Well, after the kickstarter in the lower left shorts the transistor for millisecond to enforce some asymmetry, whereoupon the simulation ticks along just fine.
The yellow trace shows the voltage across C2 ramping back and forth between ±1.3 V, with a period just over 4 s and almost exactly a 50% duty cycle: much better than the bipolar version, with sensible component values. As before, the cap sees both polarities, so an electrolytic cap isn’t appropriate.
The red trace is the drain voltage at M2 (presumably, “M for MOSFET”, rather than a plebeian “Q” or “T”), which is firmly at 0 V when it’s ON and ramps upward as R4 pulls C1 higher to turn it even more firmly OFF.
The green trace shows the LED current pulse when M2 turns ON at the end of each cycle. Rather than contort the astable into a very low duty cycle, I generate the pulse by dumping current through a smallish cap into the gate of M4. A few tens of milliseconds makes a perfectly serviceable blink and keeps the average current drain down around a milliamp or so.
In between, M3 buffers the astable’s output to deliver enough current to C4. Without the buffer, the cap draws enough current to mess with the oscillations; that’s how I got backed into this corner.
Figuring the LED at 20 mA for 50 ms, the astable at 10 µA, and the buffer at half of 40 µA, the average current of 1 mA comes entirely from the LED, so even a weak lithium camera battery should last a good long while.
If the low average drain ekes 1000 mA·h from the battery, the LED should blink for a month or two before the battery shuts down.
A reasonably good silicone-wire multimeter probe set arrived last spring and has worked well enough (I thought, anyhow) for the usual voltage measurements, but recently failed while measuring a small current. We all know how this will turn out, but the details may be of some interest.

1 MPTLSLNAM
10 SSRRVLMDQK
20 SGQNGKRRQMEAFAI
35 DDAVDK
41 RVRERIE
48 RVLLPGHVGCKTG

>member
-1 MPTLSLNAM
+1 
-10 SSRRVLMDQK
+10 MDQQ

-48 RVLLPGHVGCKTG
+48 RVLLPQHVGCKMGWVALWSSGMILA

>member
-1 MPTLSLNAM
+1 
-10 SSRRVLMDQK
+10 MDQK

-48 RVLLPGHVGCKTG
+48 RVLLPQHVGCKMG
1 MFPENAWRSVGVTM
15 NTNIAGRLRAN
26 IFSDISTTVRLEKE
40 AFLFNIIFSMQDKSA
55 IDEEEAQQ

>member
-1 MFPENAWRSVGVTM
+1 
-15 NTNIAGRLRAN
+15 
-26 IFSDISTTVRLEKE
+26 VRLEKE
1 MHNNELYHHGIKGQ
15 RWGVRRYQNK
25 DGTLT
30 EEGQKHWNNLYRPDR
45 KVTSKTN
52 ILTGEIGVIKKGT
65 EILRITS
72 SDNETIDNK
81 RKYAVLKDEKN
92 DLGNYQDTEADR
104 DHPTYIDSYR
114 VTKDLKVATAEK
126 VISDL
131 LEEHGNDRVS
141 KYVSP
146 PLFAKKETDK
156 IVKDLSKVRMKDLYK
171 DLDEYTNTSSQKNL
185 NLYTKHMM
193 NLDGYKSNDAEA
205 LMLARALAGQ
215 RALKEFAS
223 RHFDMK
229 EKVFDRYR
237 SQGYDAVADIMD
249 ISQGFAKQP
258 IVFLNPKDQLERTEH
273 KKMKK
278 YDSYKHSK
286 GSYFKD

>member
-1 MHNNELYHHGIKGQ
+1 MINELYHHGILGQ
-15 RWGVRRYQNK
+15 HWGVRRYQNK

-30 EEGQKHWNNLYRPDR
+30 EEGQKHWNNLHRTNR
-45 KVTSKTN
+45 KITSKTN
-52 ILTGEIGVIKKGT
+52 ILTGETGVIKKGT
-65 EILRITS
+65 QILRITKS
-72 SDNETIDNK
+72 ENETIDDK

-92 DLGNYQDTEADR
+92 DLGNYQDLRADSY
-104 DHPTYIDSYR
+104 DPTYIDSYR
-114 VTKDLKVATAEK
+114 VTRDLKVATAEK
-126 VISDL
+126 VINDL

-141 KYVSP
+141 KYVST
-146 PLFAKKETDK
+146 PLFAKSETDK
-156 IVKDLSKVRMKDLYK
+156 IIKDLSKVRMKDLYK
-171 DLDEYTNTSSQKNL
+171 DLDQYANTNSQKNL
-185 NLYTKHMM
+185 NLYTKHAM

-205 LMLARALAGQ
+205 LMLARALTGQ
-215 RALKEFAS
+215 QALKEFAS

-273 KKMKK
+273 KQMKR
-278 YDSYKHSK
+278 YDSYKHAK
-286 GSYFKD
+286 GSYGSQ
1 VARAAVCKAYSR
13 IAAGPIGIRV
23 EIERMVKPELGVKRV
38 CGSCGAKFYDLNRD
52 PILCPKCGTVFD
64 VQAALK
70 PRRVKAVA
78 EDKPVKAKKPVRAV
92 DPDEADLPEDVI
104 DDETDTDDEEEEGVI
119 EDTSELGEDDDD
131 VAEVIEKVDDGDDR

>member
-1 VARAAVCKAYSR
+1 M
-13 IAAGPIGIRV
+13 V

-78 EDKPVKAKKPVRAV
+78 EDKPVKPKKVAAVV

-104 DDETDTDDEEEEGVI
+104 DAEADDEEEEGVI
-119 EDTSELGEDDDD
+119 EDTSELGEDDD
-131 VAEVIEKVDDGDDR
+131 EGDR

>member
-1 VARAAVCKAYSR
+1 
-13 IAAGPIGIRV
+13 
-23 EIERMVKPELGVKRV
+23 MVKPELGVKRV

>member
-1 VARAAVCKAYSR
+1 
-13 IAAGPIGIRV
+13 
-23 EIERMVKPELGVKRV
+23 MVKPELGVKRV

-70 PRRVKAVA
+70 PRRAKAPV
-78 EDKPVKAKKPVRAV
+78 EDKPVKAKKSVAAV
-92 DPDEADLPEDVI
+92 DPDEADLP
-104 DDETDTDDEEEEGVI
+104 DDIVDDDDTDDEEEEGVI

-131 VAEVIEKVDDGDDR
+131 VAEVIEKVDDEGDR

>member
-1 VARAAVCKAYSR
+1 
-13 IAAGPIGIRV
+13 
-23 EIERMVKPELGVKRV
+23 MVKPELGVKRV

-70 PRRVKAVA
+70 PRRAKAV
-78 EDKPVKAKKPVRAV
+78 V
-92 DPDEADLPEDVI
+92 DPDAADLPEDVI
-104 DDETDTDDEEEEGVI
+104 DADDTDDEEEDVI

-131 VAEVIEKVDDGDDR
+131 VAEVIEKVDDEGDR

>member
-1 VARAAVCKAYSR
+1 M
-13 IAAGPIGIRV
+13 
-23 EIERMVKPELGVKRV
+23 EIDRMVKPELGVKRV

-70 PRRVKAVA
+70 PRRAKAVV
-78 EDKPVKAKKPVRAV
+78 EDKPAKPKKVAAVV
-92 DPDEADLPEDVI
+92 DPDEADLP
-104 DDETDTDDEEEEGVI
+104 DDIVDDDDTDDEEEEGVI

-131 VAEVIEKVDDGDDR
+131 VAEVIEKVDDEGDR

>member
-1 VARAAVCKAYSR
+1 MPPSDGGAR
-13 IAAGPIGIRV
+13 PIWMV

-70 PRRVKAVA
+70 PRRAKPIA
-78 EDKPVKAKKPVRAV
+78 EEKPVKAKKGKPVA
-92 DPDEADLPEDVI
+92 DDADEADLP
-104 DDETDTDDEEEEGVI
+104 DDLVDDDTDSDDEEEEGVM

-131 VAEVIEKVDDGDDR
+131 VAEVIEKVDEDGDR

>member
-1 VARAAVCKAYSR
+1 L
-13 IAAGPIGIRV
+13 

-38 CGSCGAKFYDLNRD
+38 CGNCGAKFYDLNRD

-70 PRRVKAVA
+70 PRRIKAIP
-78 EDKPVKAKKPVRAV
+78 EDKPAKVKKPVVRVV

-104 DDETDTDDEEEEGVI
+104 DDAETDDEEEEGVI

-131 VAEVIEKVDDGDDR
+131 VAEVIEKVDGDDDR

Measuring the resistance from tip to plug located the fault to the black probe, after which I poked a pin through the insulation near the plug:
The two leads near the bottom go to my shiny Siglent bench multimeter. Despite their similarity to the failed probes, I’m pretty sure Siglent has better QC (well, mostly).
The probe’s resistance was near zero from the tip (offscreen to the left) to the pin and megohms from pin to plug (on the right). Figuring the wire worked loose, I pulled it away from the plug:
Although I wouldn’t have trusted those probes anywhere near their alleged 1 kV rating, seeing that exposed copper-like substance was disconcerting.
Hacking off the strain relief bushing around the wire got closer to the fault:
And, finally, the problem becomes obvious:
Pulling a black banana plug from the heap, I decided to drill a proper hole to anchor the wire:
Which looked like this afterward:
And produced a strongly mismatched pair:
Ain’t it amazing how much fun you can have for a few bucks, all delivered by eBay? [sigh]